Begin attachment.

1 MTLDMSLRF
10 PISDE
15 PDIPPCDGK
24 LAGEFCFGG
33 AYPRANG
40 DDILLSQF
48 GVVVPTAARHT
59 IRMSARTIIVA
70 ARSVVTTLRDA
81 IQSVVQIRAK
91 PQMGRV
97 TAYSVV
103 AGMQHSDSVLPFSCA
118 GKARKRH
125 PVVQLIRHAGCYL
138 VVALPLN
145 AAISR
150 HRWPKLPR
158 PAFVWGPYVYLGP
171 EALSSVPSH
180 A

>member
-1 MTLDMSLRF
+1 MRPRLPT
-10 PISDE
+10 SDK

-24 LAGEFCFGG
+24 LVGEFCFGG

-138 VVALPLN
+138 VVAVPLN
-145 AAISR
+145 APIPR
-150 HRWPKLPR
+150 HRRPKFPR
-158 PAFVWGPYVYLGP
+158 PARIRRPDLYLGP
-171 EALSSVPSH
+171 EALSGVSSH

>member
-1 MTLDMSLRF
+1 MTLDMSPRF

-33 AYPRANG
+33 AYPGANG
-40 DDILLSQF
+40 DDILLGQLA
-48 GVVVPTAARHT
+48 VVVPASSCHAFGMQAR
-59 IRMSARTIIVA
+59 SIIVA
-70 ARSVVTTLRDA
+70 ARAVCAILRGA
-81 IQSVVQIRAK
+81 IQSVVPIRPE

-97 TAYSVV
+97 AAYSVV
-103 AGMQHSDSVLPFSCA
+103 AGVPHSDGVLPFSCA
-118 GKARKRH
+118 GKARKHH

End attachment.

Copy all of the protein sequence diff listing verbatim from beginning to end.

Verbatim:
1 MTLDMSLRF
10 PISDE
15 PDIPPCDGK
24 LAGEFCFGG
33 AYPRANG
40 DDILLSQF
48 GVVVPTAARHT
59 IRMSARTIIVA
70 ARSVVTTLRDA
81 IQSVVQIRAK
91 PQMGRV
97 TAYSVV
103 AGMQHSDSVLPFSCA
118 GKARKRH
125 PVVQLIRHAGCYL
138 VVALPLN
145 AAISR
150 HRWPKLPR
158 PAFVWGPYVYLGP
171 EALSSVPSH
180 A

>member
-1 MTLDMSLRF
+1 MRPRLPT
-10 PISDE
+10 SDK

-24 LAGEFCFGG
+24 LVGEFCFGG

-138 VVALPLN
+138 VVAVPLN
-145 AAISR
+145 APIPR
-150 HRWPKLPR
+150 HRRPKFPR
-158 PAFVWGPYVYLGP
+158 PARIRRPDLYLGP
-171 EALSSVPSH
+171 EALSGVSSH

>member
-1 MTLDMSLRF
+1 MTLDMSPRF

-33 AYPRANG
+33 AYPGANG
-40 DDILLSQF
+40 DDILLGQLA
-48 GVVVPTAARHT
+48 VVVPASSCHAFGMQAR
-59 IRMSARTIIVA
+59 SIIVA
-70 ARSVVTTLRDA
+70 ARAVCAILRGA
-81 IQSVVQIRAK
+81 IQSVVPIRPE

-97 TAYSVV
+97 AAYSVV
-103 AGMQHSDSVLPFSCA
+103 AGVPHSDGVLPFSCA
-118 GKARKRH
+118 GKARKHH